It began when she gave up her own name. “Hillary was not a phony, and she should not have had to play the part to advance Bill’s career.” Then she was drawn into the shady dealings of Bill’s friends. “In a figurative sense, she had married the mob.” Seduced by her husband, she gave up her own career—which was not, according to Brock, at the Rose Law Firm, but at radical power centers like the Legal Services Corporation, the New World Foundation, the American Bar Association Commission on Women, and the Children’s Defense Fund. Her energetic work for these allegedly leftist groups had made her, on her own as Hillary Rodham, the “figurehead and unofficial leader” of “like-minded liberal activists of her generation.” Even before her husband ran for the presidency she was “the informal head of the liberal wing of the Democratic party” and “the symbolic leader of the liberal establishment.” Because of her work in the ABA, “every major initiative of the left-wing legal activists—fought tooth and nail by the right—bore the stamp of Hillary Rodham.”


La Rodham showed her hard leftness by her willingness to work with an ex-Communist lawyer, Robert Treuhaft, in whose office she was a college intern. She even went to a party hosted by Treuhaft’s wife, Jessica Mitford! Since she, like other law students of the time, was an observer of the Black Panthers’ trial in New Haven, she became a lifelong “supporter of the Black Panthers”—which explains why her allies hired an ally of one of the Panthers’ lawyers many years later.

As a trustee of the New World Foundation, Ms. Clinton gave money to what Brock calls the Communist-tainted Institute of Policy Studies (full disclosure: I was on the board of IPS at the time, along with fellow subversives like Frances (Sissy) Farenthold, the Texas Democrat and Vassar College trustee, and we did wonder at all the radicals’ bombs and whiskers lying around the Institute). At the Legal Services Corporation, Mrs. Clinton dealt with the people giving legal service to the poor, including the National Lawyers Guild, Joe McCarthy’s target in the 1950s.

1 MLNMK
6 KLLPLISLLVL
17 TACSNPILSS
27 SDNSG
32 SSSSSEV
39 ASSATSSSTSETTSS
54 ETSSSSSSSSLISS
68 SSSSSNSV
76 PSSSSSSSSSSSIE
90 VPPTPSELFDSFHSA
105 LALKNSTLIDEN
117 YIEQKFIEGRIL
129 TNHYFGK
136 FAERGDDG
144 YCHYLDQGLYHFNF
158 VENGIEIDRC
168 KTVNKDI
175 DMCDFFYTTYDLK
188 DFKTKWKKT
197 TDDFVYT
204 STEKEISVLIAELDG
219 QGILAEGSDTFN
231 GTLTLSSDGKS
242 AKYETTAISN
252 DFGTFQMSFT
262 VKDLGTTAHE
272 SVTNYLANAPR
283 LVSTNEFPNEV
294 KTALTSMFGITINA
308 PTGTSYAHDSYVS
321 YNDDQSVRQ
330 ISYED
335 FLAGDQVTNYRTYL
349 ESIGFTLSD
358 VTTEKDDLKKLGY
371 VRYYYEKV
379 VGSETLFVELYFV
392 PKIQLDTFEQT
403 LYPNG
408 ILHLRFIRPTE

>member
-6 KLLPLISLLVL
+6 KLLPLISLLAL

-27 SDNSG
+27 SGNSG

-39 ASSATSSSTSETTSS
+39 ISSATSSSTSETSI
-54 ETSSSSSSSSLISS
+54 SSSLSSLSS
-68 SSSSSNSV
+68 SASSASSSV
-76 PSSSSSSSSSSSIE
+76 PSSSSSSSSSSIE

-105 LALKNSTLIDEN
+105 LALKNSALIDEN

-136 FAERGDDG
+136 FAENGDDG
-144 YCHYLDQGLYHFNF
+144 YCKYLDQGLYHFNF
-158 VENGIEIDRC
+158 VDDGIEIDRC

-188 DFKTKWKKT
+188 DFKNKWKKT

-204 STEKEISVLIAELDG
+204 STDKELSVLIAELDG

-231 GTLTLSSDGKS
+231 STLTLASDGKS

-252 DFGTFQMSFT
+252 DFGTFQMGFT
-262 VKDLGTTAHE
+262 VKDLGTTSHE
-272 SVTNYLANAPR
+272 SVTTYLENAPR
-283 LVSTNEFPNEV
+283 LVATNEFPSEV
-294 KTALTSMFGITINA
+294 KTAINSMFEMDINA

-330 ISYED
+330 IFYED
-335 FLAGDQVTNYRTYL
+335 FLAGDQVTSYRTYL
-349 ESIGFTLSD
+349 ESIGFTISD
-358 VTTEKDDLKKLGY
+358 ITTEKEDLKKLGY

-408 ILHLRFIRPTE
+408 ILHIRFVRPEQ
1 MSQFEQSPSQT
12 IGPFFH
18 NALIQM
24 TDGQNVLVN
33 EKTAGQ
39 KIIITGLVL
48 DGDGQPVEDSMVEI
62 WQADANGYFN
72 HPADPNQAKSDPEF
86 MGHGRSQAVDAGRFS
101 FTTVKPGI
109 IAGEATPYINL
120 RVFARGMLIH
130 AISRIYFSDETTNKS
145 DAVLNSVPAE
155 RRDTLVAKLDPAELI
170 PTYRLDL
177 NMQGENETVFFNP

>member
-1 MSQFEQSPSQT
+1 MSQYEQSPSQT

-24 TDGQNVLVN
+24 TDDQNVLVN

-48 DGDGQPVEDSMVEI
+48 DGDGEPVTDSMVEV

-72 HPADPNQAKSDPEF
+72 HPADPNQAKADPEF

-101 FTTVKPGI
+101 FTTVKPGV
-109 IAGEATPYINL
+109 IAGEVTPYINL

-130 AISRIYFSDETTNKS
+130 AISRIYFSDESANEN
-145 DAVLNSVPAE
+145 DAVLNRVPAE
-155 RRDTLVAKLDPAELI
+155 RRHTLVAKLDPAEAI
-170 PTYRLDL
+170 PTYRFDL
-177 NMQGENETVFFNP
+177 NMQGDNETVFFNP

Brock assures us that he does not think Rodham is a Communist—no Joe McCarthy here! No, he just recognizes that Rodham learned from the Chicago reformer Saul Alinsky that any means is acceptable for reaching the goal of a good society—which means subverting an American system that is rotten: “Hillary gradually put Alinsky’s end-justifies-the-means philosophy into practice.” References to Alinsky pepper the book, one of whose chapters is called “Alinsky’s Daughter.” The basis for this is the fact that, on the advice of her senior thesis director at Wellesley, Ms. Rodham interviewed Alinsky on the effectiveness of LBJ’s poverty programs. (Alinsky had little good to say of them, which would normally please Brock.) Alinsky—in fact a pragmatic neighborhood organizer who liked to play rough on things like garbage pickups—is made the evil genius of Rodhamism, a master of subversion.

Following Alinsky’s dictates, Rodham became a leader on her own in the 1970s and 1980s—a hardlining fanatic, but at least not a phony. It was only after Bill drew her into his feckless campaigns and fishy deals that she had to compromise herself, change her name, and do legal work for the mob. Brock acquits her of criminal acts in Whitewater and related affairs, which were all Bill’s fault. The only thing she tried to do was save him from himself. Poor little honest revolutionary, she got sidetracked when Bill’s career made her put the revolution on hold.

Why did she prove so “seducible” by Bill? We are told that it was the insecurity of a plain-Jane bookworm dizzy with the “feeling of being wanted by a popular and desirable man.” There was more, and murkier, too: “At the same time, she may have been perversely drawn to the rejection implied by Bill’s philandering.”